How many cities can you visit merely by scanning the spines of books? Let's see...
In Cassandra Clare's "Mortal Instruments" series, there are City of Bones, City of Ashes, City of Glass. There is another City of Glass, a graphic novel by Paul Auster & co. Also, there is another City of Bones by mystery writer Michael Connelly. But wait: I'm not done with young adult fantasy yet. In Mary Hoffman's "Stravaganza" series, there are City of Masks, City of Stars, City of Flowers, City of Secrets. Jeanne DuPrau has given us The City of Ember. Isabel Allende has given us City of the Beasts. D. J. MacHale has given us The Lost City of Faar. There's a Tenth City by Patrick Carman. And of course, L. Frank Baum has bequeathed to us The Emerald City of Oz.
Sci-fi is no slouch, either. The City and the Stars and the Sands of Mars by Arthur C. Clarke. The Crystal City by Orson Scott Card. Adult fantasy also takes its turn In the City of Dreams by Tony Abbott. And horror visits Frankenstein: City of Night by Dean Koontz and Ed Gorman. In other genres, the roll of impressive-sounding cities goes on. There is City of Thieves by David Benioff. The City of Falling Angels by John Berendt. City of Shadows by Ariana Franklin. City of the Sun by David Levien. City of Refuge by Tom Piazza. City of the Dead by Brian Keene. Another City of the Dead by Rosemary Jones. City of Pearl by Karen Traviss. City of God, City of Glory and City of Dreams by Beverly Swerling. City of Joy by Dominique Lapierre. City by Numbers by Stephen T. Johnson. City of Light by Lauren Belfer. The City of Dreaming Books by Walter Moers. In the City of Shy Hunters by Tom Spanbauer. City of Fire by Thomas Fitzsimmons. The City of Gold and Lead by John Christopher. City of Night by John Rechy. City of Saints and Madmen by Jeff Vandermeer.
Some nonfiction books have rather evocative names. City of Djinns: A Year in Delhi by William Dalrymple. City of Quartz: Excavating the Future in Los Angeles by Mike Davis. Another Bullshit Night in Suck City: A Memoir by Nick Flynn. City of the Century: The Epic of Chicago and the Making of America by Donald L. Miller. The Ancient City: Life in Classical Athens and Rome by Peter Connolly and Hazel Dodge. Fargo Rock City: A Heavy Metal Odyssey in Rural North Dakota by Chuck Klosterman. City of Women: Sex and Class in New York, 1789-1860 by Christine Stansell. The Lost City of the Incas by Hiram Bingham. Michael Wolf: The Transparent City by Natasha Egan et al. Dark City: The Lost World of Film Noir by Eddie Muller. Survival City: Adventures Among the Ruins of Atomic America by Tom Vanderbilt. Strip City: A Stripper's Farewell Journey Across America by Lily Burana. Imprisoned in the Golden City: Adoniram and Ann Judson by Dave, Neta, and Julian Jackson. The City Game: Basketball from the Garden to the Playgrounds by Pete Axthelm and Rick Telander. Edge City: Life on the New Frontier by Joel Garreau. Cities of the Dead by Prof. Joseph Roach.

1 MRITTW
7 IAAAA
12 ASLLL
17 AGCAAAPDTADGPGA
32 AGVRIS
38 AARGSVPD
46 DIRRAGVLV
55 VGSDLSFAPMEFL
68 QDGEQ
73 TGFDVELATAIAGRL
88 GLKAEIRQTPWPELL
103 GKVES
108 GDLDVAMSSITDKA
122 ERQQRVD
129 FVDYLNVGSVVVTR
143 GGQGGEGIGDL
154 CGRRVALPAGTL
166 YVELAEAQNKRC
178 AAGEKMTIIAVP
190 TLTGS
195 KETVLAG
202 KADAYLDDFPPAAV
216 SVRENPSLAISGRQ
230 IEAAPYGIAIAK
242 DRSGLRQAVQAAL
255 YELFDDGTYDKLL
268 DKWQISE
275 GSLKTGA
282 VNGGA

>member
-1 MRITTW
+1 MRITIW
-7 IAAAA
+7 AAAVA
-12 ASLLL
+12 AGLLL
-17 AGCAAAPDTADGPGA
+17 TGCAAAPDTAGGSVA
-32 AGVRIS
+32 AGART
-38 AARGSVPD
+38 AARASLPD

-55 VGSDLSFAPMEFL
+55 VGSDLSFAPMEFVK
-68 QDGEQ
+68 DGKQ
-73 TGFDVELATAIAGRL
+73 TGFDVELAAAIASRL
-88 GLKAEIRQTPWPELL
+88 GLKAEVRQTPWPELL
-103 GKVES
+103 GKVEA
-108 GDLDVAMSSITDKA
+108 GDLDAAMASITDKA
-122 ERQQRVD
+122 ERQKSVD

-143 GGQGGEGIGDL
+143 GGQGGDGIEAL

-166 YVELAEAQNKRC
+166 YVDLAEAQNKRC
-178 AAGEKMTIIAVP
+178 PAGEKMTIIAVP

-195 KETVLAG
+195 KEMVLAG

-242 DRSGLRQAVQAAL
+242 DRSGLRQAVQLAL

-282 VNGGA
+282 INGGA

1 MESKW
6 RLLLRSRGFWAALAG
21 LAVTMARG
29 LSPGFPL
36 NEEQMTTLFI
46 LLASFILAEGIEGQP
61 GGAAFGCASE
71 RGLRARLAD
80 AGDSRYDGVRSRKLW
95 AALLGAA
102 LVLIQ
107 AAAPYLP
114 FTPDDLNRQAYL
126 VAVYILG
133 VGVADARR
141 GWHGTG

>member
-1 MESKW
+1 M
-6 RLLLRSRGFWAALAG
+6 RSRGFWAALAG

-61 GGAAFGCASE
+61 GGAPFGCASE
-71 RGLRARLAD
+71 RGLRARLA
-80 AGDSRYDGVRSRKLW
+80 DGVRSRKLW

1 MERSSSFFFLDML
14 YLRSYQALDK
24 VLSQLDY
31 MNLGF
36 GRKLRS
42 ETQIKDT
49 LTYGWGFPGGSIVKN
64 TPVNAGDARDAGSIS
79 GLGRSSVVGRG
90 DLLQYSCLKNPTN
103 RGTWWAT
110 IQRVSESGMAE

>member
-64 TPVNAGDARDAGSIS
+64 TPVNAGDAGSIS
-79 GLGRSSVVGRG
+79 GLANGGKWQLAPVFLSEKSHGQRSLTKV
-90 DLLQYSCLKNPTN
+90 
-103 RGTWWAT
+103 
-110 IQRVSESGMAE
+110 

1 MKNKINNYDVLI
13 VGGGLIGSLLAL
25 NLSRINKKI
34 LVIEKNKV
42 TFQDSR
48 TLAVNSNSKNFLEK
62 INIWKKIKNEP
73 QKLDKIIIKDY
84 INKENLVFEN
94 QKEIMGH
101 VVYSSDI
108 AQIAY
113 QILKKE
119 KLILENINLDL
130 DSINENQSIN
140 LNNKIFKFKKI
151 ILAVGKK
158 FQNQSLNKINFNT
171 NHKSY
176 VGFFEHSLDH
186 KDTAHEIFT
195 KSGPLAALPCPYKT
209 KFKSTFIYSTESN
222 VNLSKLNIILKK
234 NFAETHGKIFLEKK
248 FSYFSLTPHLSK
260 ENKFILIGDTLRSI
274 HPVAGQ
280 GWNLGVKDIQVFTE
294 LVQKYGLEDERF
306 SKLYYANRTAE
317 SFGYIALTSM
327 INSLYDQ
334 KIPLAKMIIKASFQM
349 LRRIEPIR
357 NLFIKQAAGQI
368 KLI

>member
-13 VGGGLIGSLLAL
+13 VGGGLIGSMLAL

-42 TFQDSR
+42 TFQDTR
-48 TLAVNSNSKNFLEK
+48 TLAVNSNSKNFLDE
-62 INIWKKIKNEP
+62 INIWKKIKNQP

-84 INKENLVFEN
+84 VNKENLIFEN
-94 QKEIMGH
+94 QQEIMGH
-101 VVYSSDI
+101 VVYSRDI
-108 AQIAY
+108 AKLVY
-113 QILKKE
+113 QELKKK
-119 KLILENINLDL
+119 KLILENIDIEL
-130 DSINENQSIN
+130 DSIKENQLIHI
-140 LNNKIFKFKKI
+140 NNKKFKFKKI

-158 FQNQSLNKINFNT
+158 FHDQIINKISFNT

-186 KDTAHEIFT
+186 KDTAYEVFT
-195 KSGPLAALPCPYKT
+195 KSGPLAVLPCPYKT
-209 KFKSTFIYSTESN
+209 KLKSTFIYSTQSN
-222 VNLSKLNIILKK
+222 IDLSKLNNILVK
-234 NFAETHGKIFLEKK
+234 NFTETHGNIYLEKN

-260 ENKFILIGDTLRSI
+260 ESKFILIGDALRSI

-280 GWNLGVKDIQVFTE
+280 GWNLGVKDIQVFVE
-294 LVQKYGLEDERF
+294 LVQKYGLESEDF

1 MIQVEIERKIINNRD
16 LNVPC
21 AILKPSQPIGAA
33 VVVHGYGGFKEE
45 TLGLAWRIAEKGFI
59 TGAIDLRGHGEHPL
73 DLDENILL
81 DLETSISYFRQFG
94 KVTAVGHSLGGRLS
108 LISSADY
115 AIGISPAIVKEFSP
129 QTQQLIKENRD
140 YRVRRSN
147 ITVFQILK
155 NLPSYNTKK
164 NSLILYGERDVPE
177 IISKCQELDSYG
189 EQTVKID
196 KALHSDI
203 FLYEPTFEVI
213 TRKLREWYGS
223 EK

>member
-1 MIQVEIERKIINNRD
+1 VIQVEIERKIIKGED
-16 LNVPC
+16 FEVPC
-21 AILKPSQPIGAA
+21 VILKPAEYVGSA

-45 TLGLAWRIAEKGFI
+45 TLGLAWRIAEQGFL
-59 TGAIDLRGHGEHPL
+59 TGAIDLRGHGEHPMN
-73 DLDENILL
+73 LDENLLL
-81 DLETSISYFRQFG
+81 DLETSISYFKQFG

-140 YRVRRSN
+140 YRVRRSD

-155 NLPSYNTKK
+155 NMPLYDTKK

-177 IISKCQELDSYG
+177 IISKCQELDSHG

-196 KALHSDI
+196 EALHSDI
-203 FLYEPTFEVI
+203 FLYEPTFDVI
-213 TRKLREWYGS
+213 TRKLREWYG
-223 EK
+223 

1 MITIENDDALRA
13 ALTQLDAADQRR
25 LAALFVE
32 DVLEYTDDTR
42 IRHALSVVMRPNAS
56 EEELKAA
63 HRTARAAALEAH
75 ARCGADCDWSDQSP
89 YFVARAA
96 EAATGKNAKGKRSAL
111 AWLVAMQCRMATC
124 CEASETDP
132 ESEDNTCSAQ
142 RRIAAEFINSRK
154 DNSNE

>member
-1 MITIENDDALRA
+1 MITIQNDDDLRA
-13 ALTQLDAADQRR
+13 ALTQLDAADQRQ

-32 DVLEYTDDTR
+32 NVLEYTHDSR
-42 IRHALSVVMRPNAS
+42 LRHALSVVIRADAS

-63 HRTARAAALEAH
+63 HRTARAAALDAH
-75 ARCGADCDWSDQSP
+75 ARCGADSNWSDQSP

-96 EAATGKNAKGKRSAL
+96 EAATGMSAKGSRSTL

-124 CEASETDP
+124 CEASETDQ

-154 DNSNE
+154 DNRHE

Some books are quite clear about what city they mean. Berlin: City of Stones by Jason Lutes. Empire City: New York through the Centuries by Kenneth T. Jackson and David S. Dunbar. Palenque: Eternal City of the Maya by David & George Stuart. Cairo: The City Victorious by Max Rodenbeck. Istanbul: The Imperial City by John Freely. Pompeii: The Living City by Alex Butterworth and Ray Laurence. City of Darkness: Life In Kowloon City by Ian Lambot and Greg Girard.
Then there are titles that assume you know what city they are about. The Country and the City by Raymond Williams. The City & the City by China Mieville. The Image of the City by Kevin Lynch. Tales of the City by Armistead Maupin. In a Strange City by Laura Lippman. Little People in the City by Slinkachu and Will Self. Lost City Radio by Daniel Alarcon. A Prayer for the City by Buzz Bissinger. Twilight in the Forbidden City by Reginald Fleming Johnston. Bad City, Bad Blood by Sean Chercover. The Devil in the White City by Erik Larson. A Walker in the City by Alfred Kazin. Lost in the City by Edward P. Jones. After the City by Lars Lerup. The City and the Pillar by Gore Vidal.
Certain titles seem to describe cities we know. The Endless City by Ricky Burdett and Deyan Sudjic. Windy City by Scott Simon. Sin City, a graphic novel series by Frank Miller. Drop City by T. C. Boyle. Calumet City by Charlie Newton. Operation Storm City by Joshua Mowll & co. The whole Astro City series by Kurt Busiek et al. Alphabet City by Stephen T. Johnson. Dead City by Joe McKinney. Radio City by Bruce Eaton. Jar City by Arnaldur Indridason and Bernard Scudder. Wicked City by Ace Atkins. The Etched City by K. J. Bishop. Permutation City by Greg Egan. Fat City by Leonard Gardner. Chronic City by Jonathan Lethem. Mud City by Deborah Ellis. Lost City by Clive Cussler and Paul Kemprecos.
Some titles conjure up multiple cities. A Tale of Two Cities by Charles Dickens. Invisible Cities by Italo Calvino. Cities of Salt by Abdelrahman Munif. And ultimately, Book of Cities by Piero Ventura. Other titles focus on people or places within a city, such as Old City Hall by Robert Rotenberg. City Boy by Herman Wouk. The Girl Who Owned a City by O. T. Nelson. Vamps and the City by Kerrelyn Sparks (a tribute to Sex and the City?). Queen of Babble in the Big City by Meg Cabot. City Wolf by Tressie Lockwood. Super in the City by Daphne Uviller. And, of course, where would we be without The City of God by Augustine of Hippo? Related to that is Cities of God: The Real Story of How Christianity Became an Urban Movement and Conquered Rome by Rodney Stark.
I could go on at much, much greater length. These titles represent only the first 25 of over 90,000 pages of search results on Amazon; and I have already skipped over some of the less interesting titles. For more on "Easily Confused Books," click here.